Wednesday, February 27, 2008

Among OFWs, we need more ‘TNTs’

Migration is a natural phenomenon. As the song goes, birds do it, bees do it, even educated fleas do it.

Practical steps on how to stretch your dollar or dinar

By Pat Sto. Tomas

Chairman, Development Bank of the Philippines

Migration is a natural phenomenon. As the song goes, birds do it, bees do it, even educated fleas do it.

The non-migrant is the oddity. If you do not live where you were born, you are a migrant.

So enough already. Let’s stop the national flagellation and defeatist mantra that we leave the Philippines because there are no opportunities here. The human race and the not-so-human race leave for perceived better opportunities. Why else do you see all those foreign-looking nationals in Ortigas, Makati and my native Mindoro?

But this is not about migration. This is about how migration can be made to work for the OFW himself or herself. This is how that hard-earned dollar (or euro, dinar or dirham) can go a longer way so that it benefits not just the family that is left behind but the one who leaves as well.

Save, Save, Save!

I have a few suggestions.

First, we need to have more TNTs. That is correct. We need more people who can do Tago ng Tago (TNT), hindi Gastos ng Gastos.

If you make $400 a month (that is minimum wage for domestic helpers), open an account for yourself. Deposit at least 25% of your income to that account. Let that be an account which you cannot withdraw from for a specific period of time, usually your contract duration. Ask the bank to put it in a higher yielding account other than savings. If you have a 12-month contract, you would have saved $1,200 or P48,000 for one year.

The assumption is that an OFW leaves only if what he gets abroad is at least double what he makes in Manila. You may send $200 to your family but you may want to impose a number of conditions to that remittance.

Start a business

One is that they may avail themselves of a loan from the Overseas Workers Welfare Administration or OWWA (up to P40,000) that allows them to start up a little business. This can be done even before the OFW leaves and after his contract is processed.

For that amount, one telephone company will give you an Internet Service Package where OFW beneficiaries can derive some income through rental time. The Internet package may also be done in conjunction with cell phone loading operations. This should allow repayment of the loan anytime from 6 months to one year.

I also know of one company that allows small investors to distribute their products such as soft drinks, hot dogs, tocinos and assorted household necessities for a minimum investment of P20,000. This can be sold in your neighborhood.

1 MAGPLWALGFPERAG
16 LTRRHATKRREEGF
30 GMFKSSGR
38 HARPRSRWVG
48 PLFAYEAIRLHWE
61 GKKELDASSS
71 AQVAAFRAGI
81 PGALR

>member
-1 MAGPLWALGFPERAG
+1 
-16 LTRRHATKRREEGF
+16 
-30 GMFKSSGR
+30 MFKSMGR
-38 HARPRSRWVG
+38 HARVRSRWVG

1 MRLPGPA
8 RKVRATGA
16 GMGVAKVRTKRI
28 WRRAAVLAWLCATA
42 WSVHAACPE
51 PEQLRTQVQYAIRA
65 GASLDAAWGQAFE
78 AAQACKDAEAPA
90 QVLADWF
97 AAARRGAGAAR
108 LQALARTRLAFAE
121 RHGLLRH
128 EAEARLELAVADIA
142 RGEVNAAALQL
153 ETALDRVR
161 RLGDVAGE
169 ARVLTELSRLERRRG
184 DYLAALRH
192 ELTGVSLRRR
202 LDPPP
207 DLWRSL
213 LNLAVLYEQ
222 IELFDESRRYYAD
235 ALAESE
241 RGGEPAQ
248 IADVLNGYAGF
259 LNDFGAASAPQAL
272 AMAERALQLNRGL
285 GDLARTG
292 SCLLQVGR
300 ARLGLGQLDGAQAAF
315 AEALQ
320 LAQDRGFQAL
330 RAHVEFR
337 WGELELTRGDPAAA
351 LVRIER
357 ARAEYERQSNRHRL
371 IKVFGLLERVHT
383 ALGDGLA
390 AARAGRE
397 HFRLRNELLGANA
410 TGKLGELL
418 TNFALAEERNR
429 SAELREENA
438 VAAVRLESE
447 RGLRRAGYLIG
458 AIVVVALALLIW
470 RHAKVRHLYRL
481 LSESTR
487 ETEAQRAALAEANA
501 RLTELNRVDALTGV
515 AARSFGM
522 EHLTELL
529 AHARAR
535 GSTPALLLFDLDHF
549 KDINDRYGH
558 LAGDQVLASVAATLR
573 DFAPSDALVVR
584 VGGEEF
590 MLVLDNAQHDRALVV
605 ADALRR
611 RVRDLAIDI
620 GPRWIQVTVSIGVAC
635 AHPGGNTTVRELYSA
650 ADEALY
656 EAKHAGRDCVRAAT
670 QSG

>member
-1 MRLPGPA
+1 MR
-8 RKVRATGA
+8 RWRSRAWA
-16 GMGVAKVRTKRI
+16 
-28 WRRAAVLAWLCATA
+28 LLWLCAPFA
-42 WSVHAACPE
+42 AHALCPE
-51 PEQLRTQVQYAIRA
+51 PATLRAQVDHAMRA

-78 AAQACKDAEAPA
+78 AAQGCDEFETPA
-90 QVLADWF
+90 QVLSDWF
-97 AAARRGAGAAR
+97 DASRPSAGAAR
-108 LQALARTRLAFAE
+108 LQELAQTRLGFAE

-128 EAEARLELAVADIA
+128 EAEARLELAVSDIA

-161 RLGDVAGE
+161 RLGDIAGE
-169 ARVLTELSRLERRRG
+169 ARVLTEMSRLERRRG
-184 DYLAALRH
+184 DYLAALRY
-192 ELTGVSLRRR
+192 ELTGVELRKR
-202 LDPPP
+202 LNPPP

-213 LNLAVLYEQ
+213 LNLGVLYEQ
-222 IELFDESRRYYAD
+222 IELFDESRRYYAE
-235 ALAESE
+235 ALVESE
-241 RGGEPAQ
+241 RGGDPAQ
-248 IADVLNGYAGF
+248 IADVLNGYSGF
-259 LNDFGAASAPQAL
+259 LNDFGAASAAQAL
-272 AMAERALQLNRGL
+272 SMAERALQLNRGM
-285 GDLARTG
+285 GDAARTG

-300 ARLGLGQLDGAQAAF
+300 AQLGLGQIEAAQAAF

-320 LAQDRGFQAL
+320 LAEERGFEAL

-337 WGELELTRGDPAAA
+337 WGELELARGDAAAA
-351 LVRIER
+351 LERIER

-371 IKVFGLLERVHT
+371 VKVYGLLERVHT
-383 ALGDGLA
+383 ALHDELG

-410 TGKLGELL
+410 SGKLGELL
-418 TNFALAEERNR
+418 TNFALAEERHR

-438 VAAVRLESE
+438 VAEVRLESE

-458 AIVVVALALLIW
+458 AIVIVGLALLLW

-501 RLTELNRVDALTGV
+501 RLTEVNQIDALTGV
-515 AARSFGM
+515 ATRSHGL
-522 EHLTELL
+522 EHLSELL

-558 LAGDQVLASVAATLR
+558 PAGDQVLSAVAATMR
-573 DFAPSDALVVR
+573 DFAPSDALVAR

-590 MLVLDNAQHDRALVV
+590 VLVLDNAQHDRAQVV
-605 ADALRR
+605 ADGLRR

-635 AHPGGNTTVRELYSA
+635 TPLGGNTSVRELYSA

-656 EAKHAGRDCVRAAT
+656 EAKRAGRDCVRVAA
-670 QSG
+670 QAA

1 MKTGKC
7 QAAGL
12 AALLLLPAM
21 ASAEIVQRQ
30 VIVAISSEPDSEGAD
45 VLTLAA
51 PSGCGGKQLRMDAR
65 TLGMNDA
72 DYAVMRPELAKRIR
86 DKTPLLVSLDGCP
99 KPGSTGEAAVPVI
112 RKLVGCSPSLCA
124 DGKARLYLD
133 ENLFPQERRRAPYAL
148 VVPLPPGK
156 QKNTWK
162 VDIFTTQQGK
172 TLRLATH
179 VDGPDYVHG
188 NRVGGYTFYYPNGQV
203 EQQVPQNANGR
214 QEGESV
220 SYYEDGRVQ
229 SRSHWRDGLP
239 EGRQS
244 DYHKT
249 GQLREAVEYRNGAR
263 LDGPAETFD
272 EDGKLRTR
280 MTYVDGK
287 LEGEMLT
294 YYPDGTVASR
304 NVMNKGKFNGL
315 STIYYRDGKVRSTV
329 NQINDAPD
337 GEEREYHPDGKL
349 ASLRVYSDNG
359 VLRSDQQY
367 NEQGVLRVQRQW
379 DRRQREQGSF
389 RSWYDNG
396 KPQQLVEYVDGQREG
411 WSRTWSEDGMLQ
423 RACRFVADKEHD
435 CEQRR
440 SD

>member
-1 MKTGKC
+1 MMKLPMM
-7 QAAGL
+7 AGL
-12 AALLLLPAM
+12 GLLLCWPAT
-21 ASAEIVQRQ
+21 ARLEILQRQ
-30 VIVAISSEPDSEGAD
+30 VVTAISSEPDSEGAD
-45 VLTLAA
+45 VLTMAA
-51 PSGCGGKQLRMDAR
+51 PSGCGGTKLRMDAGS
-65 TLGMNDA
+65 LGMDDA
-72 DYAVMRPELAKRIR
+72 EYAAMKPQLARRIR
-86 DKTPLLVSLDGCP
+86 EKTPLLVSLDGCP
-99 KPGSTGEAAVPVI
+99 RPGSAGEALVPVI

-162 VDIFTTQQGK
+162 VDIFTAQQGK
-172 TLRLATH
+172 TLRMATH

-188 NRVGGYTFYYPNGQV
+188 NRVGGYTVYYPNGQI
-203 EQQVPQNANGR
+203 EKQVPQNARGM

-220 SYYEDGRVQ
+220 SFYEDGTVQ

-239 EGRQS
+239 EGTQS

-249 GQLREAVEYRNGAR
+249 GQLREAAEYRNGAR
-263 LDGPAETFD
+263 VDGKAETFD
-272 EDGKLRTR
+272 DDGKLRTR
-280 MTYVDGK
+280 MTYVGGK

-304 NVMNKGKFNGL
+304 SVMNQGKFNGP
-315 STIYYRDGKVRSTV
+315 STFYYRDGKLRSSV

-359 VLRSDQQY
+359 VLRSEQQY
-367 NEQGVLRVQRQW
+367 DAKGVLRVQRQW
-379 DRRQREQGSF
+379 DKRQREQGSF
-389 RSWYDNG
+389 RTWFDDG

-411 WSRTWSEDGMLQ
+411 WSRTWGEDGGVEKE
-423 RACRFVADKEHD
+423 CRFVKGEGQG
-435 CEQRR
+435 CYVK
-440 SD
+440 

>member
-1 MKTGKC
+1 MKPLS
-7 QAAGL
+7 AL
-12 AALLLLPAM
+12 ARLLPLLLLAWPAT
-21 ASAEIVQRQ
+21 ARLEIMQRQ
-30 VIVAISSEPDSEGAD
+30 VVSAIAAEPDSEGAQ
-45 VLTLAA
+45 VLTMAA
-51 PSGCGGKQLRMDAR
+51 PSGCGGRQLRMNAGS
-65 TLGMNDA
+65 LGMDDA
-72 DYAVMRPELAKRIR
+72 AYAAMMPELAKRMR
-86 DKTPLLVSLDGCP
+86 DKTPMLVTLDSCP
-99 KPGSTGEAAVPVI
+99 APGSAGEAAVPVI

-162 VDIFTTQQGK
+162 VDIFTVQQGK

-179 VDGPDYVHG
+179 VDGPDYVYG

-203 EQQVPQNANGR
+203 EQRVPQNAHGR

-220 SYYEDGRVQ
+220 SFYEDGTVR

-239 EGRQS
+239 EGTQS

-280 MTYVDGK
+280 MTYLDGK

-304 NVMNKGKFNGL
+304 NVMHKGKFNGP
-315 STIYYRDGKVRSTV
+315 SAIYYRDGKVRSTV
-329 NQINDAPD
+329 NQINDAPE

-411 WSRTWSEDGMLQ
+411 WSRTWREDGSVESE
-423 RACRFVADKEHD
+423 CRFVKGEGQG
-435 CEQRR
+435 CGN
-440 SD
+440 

Keep a book of accounts

The second condition for the regular remittance is to keep a book of accounts for expenses sourced out of remittance. This allows all concerned to monitor costs every month and to be mindful of what is necessary and what isn’t.

The OFW is not a milking cow. Separation should be a reason for undertaking fiscal discipline and engaging in activities that keep the family together. Within the family, there should be a designated treasurer, an auditor who verifies the expenses and renders a report to the chief financial officer—the OFW.

The OWWA organizes family circles for people left behind. Ask them to put you in touch with family circles in your area. The family circle is supposed to facilitate support. They should be able to tell you where to access services for things like counseling for rebelling children or tutoring for those who do not quite make good in their academic studies.

Join family circles

At the same time, family circles are supposed to facilitate bulk-buying of basic necessities like rice, cooking oil, pork, fish, chicken or even school supplies. This should also be a source of savings for families who wish for their remittances to go a longer way.

It is tempting to view having an OFW as an opportunity to splurge. If income from the home-based business exceeds payment for business-related expense, the remaining $100 can be shared between OFW and the family so that there may be room for a little luxury.

I am a penny pincher myself, so what about putting that money towards an education fund for the children or a housing fund for the family. My sense is, after five years of a regime like this, we would have learned not only financial discipline but a better appreciation of the kind of hard work and loneliness that affects an OFW and his/her family. The OFW experience can thus be a self-limiting exercise if everybody cooperates.

After Tago ng Tago, we might be Tuwang Tuwa because all that sacrifice would have made possible better opportunities for the OFW and his /her family.

The author is chair of the Development Bank of the Philippines and former labor secretary.


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